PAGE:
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“The Singing Cure, by Amanda Lohrey, winner of the 2012 Patrick White Award takes the reader on a thought provoking and inspiring journey to unlock the secret of the human voice.”

“That Lohrey succeeds in drawing together so many threads of conjecture in this seamless and compelling narrative shows her to be a master prose writer at the height of her powers.” – Arabella Edge

Ann Skea has this to say about Amanda’s writing on singing:

Amanda Lohrey writes revealingly of her newfound fascination with choral singing. For her, there is a secret in the effect that singing has on the singers; in the way in which it frees them from their normal inhibitions and restraints; and in the deep physical and psychological changes she experiences, and sees others experience, when singing. Lohrey’s piece moves backwards and forwards between vivid anecdotal description and serious research into the nature of song. Her curiosity is contagious and the research she quotes is intriguing.

Her exploration takes her from church halls to master-classes; from African choirs in Tasmania to Gregorian chants in a monastery in Southern France; from the work of French physician, Tomatis, to the mystic ideas of Sufi scholars. But this is no dry treatise on singing.

Dr Ann Skea, Sydney, Australia:


3 thoughts on “Singing

  1. Dear Amanda, I remember you from school days at SMC ( I was then Helen Willson)
    I too have developed a passion for and interest in singing and all that it brings-connectedness and soulfullness. Imagine my delight when recently talking to my cousin Anne Collett about your latest book–I was telling her about my memory of an ABC interview about the Benedectine monks and the impact of silence for them–and she said–GUESS WHAT?? The rest’s history. I’ve read, and loved your SINGING CURE–bought up all available copies in Fuller’s recently to give as gifts.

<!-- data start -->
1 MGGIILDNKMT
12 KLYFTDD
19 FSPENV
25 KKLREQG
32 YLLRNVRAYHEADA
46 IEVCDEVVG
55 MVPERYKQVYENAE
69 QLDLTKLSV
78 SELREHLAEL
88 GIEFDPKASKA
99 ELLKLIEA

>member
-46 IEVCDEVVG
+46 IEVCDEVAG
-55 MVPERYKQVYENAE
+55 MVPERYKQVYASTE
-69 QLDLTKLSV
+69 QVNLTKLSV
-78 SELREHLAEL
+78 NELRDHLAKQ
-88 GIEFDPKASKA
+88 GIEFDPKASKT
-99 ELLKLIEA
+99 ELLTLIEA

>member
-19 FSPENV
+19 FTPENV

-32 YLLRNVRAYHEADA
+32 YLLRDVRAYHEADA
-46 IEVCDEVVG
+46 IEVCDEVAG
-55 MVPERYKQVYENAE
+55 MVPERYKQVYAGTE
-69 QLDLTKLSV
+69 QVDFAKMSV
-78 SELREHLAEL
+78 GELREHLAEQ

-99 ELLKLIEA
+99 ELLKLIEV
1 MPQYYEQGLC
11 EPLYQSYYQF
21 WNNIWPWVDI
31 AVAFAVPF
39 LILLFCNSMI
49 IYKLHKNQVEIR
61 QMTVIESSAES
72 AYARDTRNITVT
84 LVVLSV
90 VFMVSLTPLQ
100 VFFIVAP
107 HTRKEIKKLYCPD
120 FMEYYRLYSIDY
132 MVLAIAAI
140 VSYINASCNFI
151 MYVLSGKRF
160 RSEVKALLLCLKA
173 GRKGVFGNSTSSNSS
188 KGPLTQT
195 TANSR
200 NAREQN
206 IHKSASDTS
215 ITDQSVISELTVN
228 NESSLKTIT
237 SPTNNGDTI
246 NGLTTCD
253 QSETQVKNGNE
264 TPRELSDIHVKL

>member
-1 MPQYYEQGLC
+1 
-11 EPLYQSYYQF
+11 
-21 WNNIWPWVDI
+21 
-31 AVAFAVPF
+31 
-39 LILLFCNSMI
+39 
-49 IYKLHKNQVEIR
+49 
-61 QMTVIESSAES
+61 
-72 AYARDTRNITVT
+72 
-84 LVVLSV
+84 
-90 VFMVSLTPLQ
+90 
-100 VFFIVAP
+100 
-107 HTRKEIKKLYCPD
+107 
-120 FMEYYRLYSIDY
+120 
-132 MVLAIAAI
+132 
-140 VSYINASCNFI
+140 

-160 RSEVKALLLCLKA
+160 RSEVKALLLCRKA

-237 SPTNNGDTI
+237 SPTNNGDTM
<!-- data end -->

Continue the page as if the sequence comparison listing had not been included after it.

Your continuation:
You might be interested to look up the work of Chris James

    I’ve done quite a bit of work with him over the past 30+years and find his work really inspiring–so much so that I’m coordinating two events in Hobart with him in early December. Let me know if you’re interested in any more information.
    Must say your own life sounds pretty wonderful.
    I’m currently President of the Australian Voice Association and would quite like to do a book review of The Singing Cure for our newsletter, VoicePrnt–would you have any concerns about that?
    I’d love to catch up some time.
    Helen (Sjardin)
    PS If you check out my website please allow for the fact that it’s badly in need of updating.

  2. Dear Helen,
    Of course I remember you and it’s lovely to hear from you. (I had no idea you and Anne Collett were cousins.) I’ve looked up Chris James on the net and would be very interested to hear details of his December programme in Hobart. We live now on the north-east coast and I may not be able to get to them but am interested in following up on his activities.
    The little book has been travelling well, largely because there are so many choirs on the ground. Community singing, in its various forms, is such a significant phenomenon and yet very little is written about it. I wish I could say I had a good voice but alas it has no range, no top notes and no bottom notes, but one of the highlights of SMC was singing in the choir with Sister Paul.
    I’d be delighted if you were to review the book, and I would indeed like to catch up in Hobart and hear more. Will check out your website soon.
    All the best, and stay in good voice.

  3. I found your wonderful book by chance while passing through St Mary’s and stopping for lunch at the Purple Possum. As a livelong amateur singer myself it resonated with me and it’s now making the rounds of my singing friends. We’re considering a move from North coast NSW to Hobart at present and I’m inspired to get involved in the world of singing available in that area.

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